The mother of a slain 9-year-old Missouri girl is suing a mental health clinic saying it was in a position to know and prevent the violent tendencies of the teenager who killed her daughter.
JEFFERSON CITY, Mo. (AP) — The mother of a slain 9-year-old Missouri girl is suing a mental health clinic saying it was in a position to know and prevent the violent tendencies of the teenager who killed her daughter.
Patricia Preiss filed the wrongful death lawsuit against Pathways Behavioral Healthcare, two employees and 18-year-old Alyssa Bustamante, who was convicted in Elizabeth Olten's death. Bustamante was 15 years old at the time of the October 2009 slaying in St. Martins, a small community just west of Jefferson City. She was sentenced in February to life in prison with the possibility of parole after pleading guilty to killing Elizabeth.
The lawsuit says Pathways personnel knew of Bustamante's violent tendencies and threats, and should have detained the teen, the Jefferson City News-Tribune (http://tinyurl.com/8w2vrlk ) reported. The suit seeks "fair and just expenses" for Elizabeth's death, plus monetary damages for her pain and suffering and punitive damages.
During Bustamante's sentencing hearing in February, Cole County prosecutors and the teen's public defenders presented evidence that Bustamante had cut herself a number of times and had been hospitalized at the Mid-Missouri Mental Health Center in Columbia after a 2007 suicide attempt. She became a Pathways client after she was released from the hospital.
Bustamante admitted in court that she strangled Elizabeth, stabbed her and slit her throat, then buried the child in a wooded area behind their homes. During the hearing, prosecutors pointed to a journal entry written by Bustamante on the night of the slaying in which she described it as an "ahmazing" experience. In court, Bustamante apologized for her actions.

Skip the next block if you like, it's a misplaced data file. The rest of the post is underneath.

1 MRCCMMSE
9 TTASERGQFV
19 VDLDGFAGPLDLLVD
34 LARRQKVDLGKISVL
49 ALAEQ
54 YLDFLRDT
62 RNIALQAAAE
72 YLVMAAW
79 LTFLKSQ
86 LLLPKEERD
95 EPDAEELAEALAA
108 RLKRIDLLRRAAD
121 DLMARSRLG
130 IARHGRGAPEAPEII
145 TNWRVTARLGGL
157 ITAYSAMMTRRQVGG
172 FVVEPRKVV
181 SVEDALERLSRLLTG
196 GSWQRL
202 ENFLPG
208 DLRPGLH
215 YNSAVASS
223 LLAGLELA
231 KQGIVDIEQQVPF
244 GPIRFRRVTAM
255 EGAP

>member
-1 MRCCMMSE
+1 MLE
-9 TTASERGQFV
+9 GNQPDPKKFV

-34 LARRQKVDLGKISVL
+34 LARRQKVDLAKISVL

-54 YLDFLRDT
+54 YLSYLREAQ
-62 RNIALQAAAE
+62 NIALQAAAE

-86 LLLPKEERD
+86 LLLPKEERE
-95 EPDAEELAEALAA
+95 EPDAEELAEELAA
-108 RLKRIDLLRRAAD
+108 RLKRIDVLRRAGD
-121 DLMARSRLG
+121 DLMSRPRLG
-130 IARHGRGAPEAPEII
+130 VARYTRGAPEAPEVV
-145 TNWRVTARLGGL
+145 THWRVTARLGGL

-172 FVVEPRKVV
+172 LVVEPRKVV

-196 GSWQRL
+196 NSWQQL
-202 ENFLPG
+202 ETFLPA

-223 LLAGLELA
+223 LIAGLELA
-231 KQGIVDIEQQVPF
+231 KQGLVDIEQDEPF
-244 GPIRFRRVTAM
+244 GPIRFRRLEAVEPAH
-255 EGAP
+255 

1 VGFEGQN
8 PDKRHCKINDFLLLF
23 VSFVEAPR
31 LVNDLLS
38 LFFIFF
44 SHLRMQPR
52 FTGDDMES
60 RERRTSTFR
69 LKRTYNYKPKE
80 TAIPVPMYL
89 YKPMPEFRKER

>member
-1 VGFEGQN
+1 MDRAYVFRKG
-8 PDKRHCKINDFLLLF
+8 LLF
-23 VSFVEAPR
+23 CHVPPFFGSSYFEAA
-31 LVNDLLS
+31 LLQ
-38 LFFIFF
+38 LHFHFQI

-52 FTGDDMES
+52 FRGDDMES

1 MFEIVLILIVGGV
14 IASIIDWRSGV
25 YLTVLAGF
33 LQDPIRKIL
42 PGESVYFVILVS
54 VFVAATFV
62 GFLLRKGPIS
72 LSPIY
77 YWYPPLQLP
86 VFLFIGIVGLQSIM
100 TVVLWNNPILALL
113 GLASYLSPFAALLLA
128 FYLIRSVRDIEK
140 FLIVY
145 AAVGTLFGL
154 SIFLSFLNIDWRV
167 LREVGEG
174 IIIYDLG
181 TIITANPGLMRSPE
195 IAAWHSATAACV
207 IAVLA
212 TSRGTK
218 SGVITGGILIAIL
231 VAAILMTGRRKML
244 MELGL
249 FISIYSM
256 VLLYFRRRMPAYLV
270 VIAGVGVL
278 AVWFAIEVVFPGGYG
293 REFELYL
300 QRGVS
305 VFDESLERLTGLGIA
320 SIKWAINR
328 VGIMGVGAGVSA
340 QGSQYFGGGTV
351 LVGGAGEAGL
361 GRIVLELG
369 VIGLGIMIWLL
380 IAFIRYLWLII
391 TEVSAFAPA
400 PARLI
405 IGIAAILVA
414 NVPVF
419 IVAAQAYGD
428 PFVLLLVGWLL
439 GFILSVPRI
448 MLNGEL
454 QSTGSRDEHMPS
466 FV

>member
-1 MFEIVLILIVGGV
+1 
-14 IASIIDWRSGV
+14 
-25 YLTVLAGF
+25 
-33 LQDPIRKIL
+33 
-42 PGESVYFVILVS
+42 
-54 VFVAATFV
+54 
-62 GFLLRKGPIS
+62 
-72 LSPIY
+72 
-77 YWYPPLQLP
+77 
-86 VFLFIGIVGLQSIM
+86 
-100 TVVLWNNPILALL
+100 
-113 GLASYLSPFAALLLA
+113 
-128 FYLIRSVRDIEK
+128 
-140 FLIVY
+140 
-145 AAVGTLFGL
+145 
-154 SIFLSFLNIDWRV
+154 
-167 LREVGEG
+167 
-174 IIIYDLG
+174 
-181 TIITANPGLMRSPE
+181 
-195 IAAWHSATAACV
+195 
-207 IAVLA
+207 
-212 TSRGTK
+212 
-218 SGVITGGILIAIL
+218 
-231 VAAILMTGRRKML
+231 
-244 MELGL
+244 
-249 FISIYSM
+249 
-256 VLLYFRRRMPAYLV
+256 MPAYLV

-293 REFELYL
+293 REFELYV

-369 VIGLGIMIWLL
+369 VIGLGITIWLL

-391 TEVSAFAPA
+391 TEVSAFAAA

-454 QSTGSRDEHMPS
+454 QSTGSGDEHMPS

The lawsuit by Preiss alleges that Bustamante had indicated to Pathways personnel that she wanted to harm Elizabeth.
Pathways' employees "were aware of the same violent propensities of Bustamante, as well as the specific, identifiable threats to harm Olten," the lawsuit says. But "none of these defendants took actions to detain Bustamante" and "none warned Olten or Preiss of the specific threat on Olten, nor did they take any action that might have prevented Bustamante from harming Olten."
Pathways counselor Ron Wilson, who was named as a defendant in the lawsuit, had testified during Bustamante's sentencing hearing that she had not indicated she was a threat to anyone but herself. The lawsuit also names Pathways psychiatrist Niger Sultana as a defendant.
Mel Fetter, president and CEO of Pathways' parent company Compass Health, told the News-Tribune that he couldn't comment on pending litigation.
The lawsuit, which was filed Oct. 18, was assigned to Cole County Circuit Judge Patricia Joyce, who also presided over Bustamante's sentencing hearing. No hearings had been scheduled as of Monday.
Preiss previously filed a separate wrongful death lawsuit against Karen and Gary Brooke, who are Bustamante's grandparents and were her legal guardians at the time of Elizabeth's slaying. St. Louis County Circuit Judge Gloria Reno ordered a $400,000 judgment in that case, after an Oct. 3 hearing.